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A thousand and one things you can do with recycled wood
Unutilised wood can have a second life. Here you can find three examples of how reclaimed wood inspires designers and craftsmen all over the world.
Wood is the most used material worldwide. The fact of being easy to be processed and its availability increase the demand of the raw material, contributing in this way to environment devastation. Designers’ works all over the world demonstrate that surrounding ourselves of nice objects doesn’t necessarily mean cutting down new trees.
The US Uhuru Design studio decided to propose recycled wood as furnishing solutions, giving a second life to waste wood without sacrificing style preciousness. From this idea stems the Coney Island Line, dedicated to sustainability and local craftsmanship. The line is crafted from reclaimed wood taken from the demolished boardwalk along the New Yorker seafront in 1940. The line is a limited edition of chaise longues and small tables. The design is inspired by the contradiction of the American “dreamscape” architecture: melancholic and colourful at the same time.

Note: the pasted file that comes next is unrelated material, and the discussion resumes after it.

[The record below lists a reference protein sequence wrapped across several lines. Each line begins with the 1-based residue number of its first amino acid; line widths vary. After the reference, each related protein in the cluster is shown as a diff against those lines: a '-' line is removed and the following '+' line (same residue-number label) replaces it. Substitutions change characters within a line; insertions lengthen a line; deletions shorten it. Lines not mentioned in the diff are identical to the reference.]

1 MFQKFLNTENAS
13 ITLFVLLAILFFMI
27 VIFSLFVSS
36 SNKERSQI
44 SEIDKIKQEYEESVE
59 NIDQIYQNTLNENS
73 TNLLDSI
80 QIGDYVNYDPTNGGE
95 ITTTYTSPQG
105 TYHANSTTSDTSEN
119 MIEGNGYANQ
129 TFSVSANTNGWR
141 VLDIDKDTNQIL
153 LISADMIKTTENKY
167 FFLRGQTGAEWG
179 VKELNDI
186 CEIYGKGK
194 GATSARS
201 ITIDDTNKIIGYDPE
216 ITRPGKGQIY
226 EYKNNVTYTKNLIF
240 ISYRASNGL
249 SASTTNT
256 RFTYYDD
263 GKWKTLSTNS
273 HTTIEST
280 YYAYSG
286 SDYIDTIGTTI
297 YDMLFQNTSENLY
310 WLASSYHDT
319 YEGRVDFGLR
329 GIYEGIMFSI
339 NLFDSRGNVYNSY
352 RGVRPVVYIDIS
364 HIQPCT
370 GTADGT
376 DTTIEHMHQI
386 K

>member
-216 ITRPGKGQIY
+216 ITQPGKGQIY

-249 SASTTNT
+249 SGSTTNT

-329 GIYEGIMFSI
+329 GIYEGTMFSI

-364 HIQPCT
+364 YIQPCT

Eyrie Bench is an inventive piece of natural architecture by the Dutch designer Floris Wubben. In his works, Floris Wubben utilises natural materials, giving them a second life. Eyrie Bench is a steam-bended nest shaped chair. Wooden branches and reclaim wood shapes inspired Wubben’s creations.
Environmental sustainability is the real passion of the Israeli designer Eli Chissick. His creations in the Wood-con-fusion collection are made by waste wood that is recycled, smashed and combined in a mosaic veneer made of about 2,500 pieces of wood. The Wood-con-fusion Line is functional, eco-friendly and impossible to be duplicated.
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